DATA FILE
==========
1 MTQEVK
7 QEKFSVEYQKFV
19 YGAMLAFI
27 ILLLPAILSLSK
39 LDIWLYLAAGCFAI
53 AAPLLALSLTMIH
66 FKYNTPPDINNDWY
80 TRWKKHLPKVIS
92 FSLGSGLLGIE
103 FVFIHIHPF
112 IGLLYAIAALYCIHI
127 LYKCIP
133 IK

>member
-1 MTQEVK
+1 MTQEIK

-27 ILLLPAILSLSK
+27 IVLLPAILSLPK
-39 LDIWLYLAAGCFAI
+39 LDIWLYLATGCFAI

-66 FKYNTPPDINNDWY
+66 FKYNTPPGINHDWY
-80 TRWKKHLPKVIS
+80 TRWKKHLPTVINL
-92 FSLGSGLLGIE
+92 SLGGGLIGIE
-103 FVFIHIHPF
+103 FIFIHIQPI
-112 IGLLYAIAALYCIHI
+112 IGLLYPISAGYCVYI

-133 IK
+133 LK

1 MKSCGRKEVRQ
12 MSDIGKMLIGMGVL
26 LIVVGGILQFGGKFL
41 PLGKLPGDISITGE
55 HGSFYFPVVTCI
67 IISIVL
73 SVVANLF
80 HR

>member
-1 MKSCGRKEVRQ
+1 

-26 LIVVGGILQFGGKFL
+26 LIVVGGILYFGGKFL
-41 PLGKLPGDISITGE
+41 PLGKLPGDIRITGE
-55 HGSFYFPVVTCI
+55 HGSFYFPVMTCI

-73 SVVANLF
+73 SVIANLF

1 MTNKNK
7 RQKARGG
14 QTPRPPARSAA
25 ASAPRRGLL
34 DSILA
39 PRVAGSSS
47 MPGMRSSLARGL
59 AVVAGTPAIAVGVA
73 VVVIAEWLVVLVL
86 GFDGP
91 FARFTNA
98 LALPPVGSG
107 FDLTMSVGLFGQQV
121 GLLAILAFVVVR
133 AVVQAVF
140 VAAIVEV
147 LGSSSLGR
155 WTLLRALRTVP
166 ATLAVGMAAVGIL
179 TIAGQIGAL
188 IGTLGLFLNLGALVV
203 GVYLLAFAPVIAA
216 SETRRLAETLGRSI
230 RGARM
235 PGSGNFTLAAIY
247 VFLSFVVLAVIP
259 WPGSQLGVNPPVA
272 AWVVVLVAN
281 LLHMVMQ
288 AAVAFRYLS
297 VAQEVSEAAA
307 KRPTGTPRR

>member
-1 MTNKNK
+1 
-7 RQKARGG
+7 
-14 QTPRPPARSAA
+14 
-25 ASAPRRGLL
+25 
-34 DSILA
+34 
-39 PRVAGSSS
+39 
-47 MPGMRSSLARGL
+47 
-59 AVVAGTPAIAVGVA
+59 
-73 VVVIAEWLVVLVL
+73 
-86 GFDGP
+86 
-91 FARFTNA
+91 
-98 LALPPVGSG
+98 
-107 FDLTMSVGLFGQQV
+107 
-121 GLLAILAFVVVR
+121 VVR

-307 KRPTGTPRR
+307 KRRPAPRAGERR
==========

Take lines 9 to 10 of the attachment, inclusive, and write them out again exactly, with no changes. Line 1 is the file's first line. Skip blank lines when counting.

92 FSLGSGLLGIE
103 FVFIHIHPF